2016 appears to be the year of the battery. For the first time, a percentage of the mainstream population will experiment with storing electricity at home. Germany and Australia will be the main centers for this, a few in the U.S. as well. We will see a lot of interested evaluation of case studies over the next year or two.

    Although, I must say that the Tesla battery announcement in May stated that the batteries would be available by “Summer”. We are ending January and still they are “just about” to arrive. So I guess we shouldn’t hold our breath.

    • Jamset

      2015 was the year of the battery. Musk should have been Time magazine’s person of the year.

      Or maybe the Powerwall should have been “battery of the year”.

      The Powerwall launch got the whole world talking about grid storage!

      Every Tom, Dick, and Harry saw that we can power the world using solar panels.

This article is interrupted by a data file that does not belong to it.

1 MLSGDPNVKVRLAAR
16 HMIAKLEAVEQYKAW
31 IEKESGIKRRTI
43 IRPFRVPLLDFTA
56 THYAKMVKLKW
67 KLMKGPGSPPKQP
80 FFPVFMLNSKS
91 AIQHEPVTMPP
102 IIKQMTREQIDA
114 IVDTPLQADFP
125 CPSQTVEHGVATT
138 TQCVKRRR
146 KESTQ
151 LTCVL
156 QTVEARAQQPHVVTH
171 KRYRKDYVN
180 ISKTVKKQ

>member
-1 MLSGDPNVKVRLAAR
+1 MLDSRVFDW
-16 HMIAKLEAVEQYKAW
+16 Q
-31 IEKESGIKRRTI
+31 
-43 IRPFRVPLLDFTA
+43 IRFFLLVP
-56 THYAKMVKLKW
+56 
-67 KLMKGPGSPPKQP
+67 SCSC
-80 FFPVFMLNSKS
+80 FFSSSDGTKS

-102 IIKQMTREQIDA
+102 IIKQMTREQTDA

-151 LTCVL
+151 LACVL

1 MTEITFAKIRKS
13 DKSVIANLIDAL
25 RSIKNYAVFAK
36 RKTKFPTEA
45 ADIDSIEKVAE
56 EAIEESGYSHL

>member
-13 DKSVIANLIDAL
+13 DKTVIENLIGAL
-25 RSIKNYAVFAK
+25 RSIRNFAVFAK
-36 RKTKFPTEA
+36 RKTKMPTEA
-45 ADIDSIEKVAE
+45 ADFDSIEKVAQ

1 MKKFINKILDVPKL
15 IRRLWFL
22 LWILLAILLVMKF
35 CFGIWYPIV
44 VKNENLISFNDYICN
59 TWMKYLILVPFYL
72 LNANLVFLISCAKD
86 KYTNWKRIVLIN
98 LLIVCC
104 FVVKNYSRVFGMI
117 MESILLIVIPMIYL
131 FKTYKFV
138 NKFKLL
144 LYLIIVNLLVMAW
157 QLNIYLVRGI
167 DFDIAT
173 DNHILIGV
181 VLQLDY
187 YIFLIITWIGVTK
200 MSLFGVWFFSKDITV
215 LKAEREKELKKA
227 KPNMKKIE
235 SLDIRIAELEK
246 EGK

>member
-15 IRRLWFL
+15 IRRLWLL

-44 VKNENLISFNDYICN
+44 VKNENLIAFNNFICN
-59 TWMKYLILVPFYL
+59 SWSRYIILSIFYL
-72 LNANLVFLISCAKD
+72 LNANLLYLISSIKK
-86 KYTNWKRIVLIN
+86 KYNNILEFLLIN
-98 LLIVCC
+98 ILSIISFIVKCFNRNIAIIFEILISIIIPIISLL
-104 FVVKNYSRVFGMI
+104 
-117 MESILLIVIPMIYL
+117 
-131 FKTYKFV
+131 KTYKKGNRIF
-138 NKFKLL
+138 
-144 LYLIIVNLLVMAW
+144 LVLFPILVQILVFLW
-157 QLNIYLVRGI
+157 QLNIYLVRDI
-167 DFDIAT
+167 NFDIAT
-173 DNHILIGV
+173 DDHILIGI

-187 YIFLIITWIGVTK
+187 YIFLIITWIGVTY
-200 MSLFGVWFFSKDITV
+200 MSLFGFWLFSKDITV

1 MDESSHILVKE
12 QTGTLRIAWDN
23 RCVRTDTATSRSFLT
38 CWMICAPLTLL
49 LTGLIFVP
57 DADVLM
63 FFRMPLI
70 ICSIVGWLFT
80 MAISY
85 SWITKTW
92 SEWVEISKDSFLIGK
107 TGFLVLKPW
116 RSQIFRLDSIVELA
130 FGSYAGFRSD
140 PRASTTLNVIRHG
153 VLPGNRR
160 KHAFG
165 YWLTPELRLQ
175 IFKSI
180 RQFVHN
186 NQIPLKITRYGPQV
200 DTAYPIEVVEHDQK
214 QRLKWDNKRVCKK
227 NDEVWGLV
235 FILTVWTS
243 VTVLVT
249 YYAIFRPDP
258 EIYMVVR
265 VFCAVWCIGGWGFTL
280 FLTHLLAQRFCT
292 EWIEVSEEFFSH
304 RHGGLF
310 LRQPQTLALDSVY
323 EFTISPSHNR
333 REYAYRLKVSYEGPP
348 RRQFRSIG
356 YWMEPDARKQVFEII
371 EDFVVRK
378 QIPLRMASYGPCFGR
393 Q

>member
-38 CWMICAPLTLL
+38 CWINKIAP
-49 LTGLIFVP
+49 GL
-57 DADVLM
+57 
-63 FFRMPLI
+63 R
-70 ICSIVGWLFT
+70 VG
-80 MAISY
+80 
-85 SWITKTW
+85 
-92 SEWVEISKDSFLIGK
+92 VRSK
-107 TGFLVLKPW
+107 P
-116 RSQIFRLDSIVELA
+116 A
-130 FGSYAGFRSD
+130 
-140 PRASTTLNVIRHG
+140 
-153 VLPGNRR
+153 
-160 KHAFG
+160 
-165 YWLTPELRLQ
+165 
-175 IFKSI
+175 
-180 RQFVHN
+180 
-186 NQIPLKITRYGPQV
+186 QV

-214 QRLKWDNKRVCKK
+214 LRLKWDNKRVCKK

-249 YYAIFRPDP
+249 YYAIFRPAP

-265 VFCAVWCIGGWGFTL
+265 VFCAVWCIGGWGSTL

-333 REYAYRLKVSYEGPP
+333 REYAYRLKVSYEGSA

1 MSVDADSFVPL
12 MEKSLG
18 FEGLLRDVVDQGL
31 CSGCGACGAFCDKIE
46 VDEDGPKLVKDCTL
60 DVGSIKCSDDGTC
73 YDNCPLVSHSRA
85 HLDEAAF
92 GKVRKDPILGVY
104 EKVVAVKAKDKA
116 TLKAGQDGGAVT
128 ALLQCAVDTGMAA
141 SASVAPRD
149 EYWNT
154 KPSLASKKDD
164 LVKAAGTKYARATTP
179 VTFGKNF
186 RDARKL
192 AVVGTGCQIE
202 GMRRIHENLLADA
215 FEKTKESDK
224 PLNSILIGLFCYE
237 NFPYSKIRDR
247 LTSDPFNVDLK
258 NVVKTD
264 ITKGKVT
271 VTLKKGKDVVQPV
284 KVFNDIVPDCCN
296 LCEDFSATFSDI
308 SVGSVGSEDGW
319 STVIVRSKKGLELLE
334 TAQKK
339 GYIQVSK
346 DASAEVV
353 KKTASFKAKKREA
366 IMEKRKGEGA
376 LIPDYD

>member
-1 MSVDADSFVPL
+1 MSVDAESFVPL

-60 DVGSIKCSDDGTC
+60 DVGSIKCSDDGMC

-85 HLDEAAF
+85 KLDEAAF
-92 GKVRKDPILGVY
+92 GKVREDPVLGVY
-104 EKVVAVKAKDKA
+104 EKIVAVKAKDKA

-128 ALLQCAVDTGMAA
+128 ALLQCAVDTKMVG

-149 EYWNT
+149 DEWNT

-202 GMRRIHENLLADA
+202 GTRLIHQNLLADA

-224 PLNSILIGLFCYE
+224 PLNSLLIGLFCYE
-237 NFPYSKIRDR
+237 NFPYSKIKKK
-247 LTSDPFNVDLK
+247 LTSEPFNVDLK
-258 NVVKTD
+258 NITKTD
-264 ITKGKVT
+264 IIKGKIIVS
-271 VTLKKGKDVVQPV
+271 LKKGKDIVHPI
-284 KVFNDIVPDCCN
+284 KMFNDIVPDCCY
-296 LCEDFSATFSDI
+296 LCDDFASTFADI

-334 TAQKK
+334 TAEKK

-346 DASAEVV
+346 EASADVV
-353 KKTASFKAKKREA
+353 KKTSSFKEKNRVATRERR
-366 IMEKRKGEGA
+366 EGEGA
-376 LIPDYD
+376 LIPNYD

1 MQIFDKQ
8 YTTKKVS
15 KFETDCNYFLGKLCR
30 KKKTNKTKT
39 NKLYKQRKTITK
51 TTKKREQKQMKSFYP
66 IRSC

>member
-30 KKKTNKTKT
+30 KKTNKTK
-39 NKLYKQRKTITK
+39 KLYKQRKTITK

• harisA

        Not so fast! In a lot of third world countries millions of people have been using lead acid battries with inverters to provide power when the grid is down because of load shedding or breakdown. A lot of them also have solar panels to charge the batteries. In this way they do not have to be grid connected.

        My own brother in Pakistan has a 5KWh system that he has been using for five years. Batteries are cheap automotive type, last two years and cost $200-$300 to replace.

        • Jamset

          What about remote or off-grid mobile phone towers in Pakistan?

          Till recently, the ones in Hindustan were powered by diesel after sunset rather than batteries.

          Maybe diesel was subsidised too much to make lead acid batteries viable.

          • harisA